How to Remedy Forging in Dressage Horses

Joy Congdon explains her answer.
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Joy Congdon explains her answer.

Q: My 5-year-old warmblood mare sometimes forges at the trot—not always, just here and there. Is she perhaps overstepping too much? Can this be remedied? If so, what can I do to prevent it?
Name withheld by request


JOY CONGDON

A: This is a fairly common problem, especially with young horses. I’ll go over the mechanics of forging, the most common reasons why horse’s forge and then give you some ideas that may help remedy the problem.

In a correctly balanced stride the toe of the horse’s front foot should have already lifted off the ground as the toe of the hind foot on the same side is being placed down, so there is no impact of these two feet. When a horse forges, the toe of the front foot is still on the ground as the toe of the hind foot on the same side is being set down, giving time for the two hooves to connect or “forge.”

Some common reasons for this incorrect timing of the gait can include:

• The horse may be having a growth spurt, especially at your mare’s age, which causes her to be slightly higher at the hip than the withers, thus putting her in a downhill balance and causing the front feet to be slow coming off the ground.

• The horse may lack fitness and needs to gain strength to be better able to hold the weight on his hind end, thus freeing the shoulders to come off the ground more easily. You might notice that your horse starts the ride fine, but as she fatigues, she shifts her weight toward her forehand and begins to forge.

• You may need to be more effective at keeping your horse’s balance on the hindquarters. Often, if the rider asks for too fast a tempo, this will cause the horse to run or come off the hind legs too quickly, lose the proper balance and forge.

• If the horse is overdue for shoeing and the hind toes have gotten long, this will throw off the balance of the stride. Even at regular shoeing or trimming intervals there may be an imbalance in the hooves that can contribute to forging.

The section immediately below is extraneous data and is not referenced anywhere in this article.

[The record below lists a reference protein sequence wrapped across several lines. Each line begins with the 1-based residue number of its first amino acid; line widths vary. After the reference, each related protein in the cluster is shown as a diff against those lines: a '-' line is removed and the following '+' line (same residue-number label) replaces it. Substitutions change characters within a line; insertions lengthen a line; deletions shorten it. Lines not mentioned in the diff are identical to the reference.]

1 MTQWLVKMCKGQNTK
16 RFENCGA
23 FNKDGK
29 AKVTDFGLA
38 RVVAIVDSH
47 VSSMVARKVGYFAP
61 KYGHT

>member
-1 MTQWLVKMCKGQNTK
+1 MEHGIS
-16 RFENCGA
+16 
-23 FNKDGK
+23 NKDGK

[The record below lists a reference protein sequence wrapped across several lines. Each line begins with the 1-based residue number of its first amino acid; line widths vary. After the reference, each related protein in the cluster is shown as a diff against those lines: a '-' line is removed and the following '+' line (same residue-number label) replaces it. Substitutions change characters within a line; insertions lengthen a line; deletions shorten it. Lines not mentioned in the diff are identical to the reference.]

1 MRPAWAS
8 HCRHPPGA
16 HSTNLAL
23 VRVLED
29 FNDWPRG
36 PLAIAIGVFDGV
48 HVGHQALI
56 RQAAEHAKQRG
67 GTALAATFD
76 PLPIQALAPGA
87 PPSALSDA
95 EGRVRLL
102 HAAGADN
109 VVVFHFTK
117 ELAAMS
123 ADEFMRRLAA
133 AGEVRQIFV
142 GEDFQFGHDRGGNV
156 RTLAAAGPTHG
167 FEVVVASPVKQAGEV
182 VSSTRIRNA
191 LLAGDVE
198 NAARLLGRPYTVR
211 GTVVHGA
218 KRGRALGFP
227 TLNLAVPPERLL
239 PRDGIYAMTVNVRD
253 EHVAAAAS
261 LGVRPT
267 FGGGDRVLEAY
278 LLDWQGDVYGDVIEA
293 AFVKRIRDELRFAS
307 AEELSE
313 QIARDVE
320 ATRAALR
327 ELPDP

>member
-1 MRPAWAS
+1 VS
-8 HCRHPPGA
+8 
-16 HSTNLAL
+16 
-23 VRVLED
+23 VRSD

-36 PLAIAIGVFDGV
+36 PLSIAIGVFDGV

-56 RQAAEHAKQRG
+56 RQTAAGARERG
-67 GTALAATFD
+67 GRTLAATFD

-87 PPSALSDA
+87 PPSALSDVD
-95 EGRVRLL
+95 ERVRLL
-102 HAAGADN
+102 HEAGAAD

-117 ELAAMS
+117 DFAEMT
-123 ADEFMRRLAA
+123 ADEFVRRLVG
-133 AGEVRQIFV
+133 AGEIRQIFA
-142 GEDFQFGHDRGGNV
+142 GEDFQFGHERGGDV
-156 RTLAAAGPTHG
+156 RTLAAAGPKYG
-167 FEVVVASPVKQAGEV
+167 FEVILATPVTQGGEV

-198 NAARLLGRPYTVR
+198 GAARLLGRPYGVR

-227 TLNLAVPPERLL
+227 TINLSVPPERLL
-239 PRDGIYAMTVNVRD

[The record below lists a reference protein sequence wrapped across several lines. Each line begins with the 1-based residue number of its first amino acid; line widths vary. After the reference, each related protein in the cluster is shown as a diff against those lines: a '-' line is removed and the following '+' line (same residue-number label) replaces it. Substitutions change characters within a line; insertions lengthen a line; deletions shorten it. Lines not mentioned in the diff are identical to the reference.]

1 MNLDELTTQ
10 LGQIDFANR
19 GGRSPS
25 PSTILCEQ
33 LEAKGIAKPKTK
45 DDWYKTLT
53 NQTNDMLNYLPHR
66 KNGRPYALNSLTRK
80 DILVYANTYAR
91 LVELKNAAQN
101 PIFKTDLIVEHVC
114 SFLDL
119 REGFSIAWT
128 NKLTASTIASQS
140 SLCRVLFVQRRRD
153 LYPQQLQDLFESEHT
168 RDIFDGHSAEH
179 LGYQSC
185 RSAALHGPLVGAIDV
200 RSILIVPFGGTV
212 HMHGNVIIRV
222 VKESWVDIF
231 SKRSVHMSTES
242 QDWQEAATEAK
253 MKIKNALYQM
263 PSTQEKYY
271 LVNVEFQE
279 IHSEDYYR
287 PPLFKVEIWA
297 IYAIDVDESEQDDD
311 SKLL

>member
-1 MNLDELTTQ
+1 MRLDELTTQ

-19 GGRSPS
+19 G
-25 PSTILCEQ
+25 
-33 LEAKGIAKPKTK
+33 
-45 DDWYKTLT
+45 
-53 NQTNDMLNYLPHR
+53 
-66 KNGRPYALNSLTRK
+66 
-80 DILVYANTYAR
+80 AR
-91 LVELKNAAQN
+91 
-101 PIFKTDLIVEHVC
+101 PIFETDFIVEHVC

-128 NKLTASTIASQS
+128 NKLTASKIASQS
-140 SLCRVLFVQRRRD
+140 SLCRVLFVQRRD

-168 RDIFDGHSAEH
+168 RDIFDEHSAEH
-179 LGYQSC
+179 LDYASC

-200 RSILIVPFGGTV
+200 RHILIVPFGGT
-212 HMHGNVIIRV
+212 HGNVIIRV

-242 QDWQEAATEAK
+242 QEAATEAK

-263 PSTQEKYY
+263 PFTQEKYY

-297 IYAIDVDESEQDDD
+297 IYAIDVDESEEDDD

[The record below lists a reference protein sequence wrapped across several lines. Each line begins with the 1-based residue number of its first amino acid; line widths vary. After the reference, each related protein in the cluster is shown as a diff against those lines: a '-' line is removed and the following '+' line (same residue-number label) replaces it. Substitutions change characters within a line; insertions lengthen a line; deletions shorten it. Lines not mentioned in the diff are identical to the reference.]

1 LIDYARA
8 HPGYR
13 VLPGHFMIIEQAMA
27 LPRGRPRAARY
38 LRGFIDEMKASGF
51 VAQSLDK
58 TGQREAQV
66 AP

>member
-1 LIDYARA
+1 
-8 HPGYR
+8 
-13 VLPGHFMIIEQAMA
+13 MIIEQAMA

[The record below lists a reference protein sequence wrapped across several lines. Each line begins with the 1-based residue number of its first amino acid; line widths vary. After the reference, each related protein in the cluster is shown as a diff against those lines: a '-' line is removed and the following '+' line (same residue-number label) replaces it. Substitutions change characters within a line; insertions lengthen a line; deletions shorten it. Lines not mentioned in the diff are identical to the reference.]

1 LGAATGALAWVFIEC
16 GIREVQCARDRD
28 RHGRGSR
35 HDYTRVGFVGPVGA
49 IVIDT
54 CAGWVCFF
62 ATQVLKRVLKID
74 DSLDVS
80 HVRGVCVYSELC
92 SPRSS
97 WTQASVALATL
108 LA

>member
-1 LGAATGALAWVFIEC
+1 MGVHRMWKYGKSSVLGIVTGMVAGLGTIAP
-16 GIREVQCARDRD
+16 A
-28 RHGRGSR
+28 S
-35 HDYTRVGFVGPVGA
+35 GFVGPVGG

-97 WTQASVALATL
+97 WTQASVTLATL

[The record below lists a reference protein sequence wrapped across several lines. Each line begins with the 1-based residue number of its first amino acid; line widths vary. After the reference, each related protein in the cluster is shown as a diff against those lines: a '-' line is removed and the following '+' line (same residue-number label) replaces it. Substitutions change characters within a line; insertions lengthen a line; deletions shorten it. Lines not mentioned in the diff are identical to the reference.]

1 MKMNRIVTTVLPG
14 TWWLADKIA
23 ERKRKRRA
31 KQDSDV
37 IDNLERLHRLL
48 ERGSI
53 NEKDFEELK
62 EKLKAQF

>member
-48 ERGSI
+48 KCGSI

• A subtle forelimb lameness can make the horse hesitant to pick up his front feet; if the front feet are sore or the shoulders are stiff, the front feet can be slow to come off the ground.

• Poor saddle fit can restrict the motion of the front legs and shoulders, especially a saddle that comes too far forward on the shoulders.

• Conformationally, a horse may have a short back and long legs, thus making it more difficult for the front feet to get out of the way quickly enough to avoid forging.

To help remedy your mare’s forging, first have your veterinarian ensure that there is no underlying soundness issue. Then have your farrier watch your horse move and assess whether he or she can make some changes in the balance of the shoes or trimming of the hooves. Have your saddle checked to ensure that it sits correctly behind your horse’s shoulders and is not too tight.

The most common cause of forging, especially at this age, is that the horse needs to be stronger behind and lighter on the forehand. This allows the front foot to have already come off the ground as the hind foot on the same side lands. 

Here are some simple and fun ways to strengthen your horse:

Get outside and do hill work. Long, straight lines going up a gradual slope, interspersed with some steeper grades, will work wonders for strengthening the haunches and creating a more uphill balance.

Work over cavalletti. The flexing action of the hind-leg joints as a horse walks, trots and canters over cavalletti is a sure way to build strength.

Ride clearer and more frequent transitions. Every correct downward transition facilitates the loading action of the hindquarters and the lightness of the forehand. Every upward transition builds pushing power in the haunches.

Teach your horse how to jump. This is good cross-training building different sets of muscles and it keeps the strengthening work fun for both you and your horse. The horse must lift the forehand and load the haunches to navigate even small jumps.

As with everything, increase all these exercises gradually and listen to your horse. If she seems sore, back off from the exercise a bit, then try again. If you follow these suggestions, your mare’s forging will most likely decrease or stop over time. 

Joy Congdon is a USDF Certified Instructor through Fourth Level, an “L” Education Program graduate and has earned her USDF bronze and silver medals. An active competitor through the FEI level, she operates Still Point Dressage and is based in Shelburne, Vermont.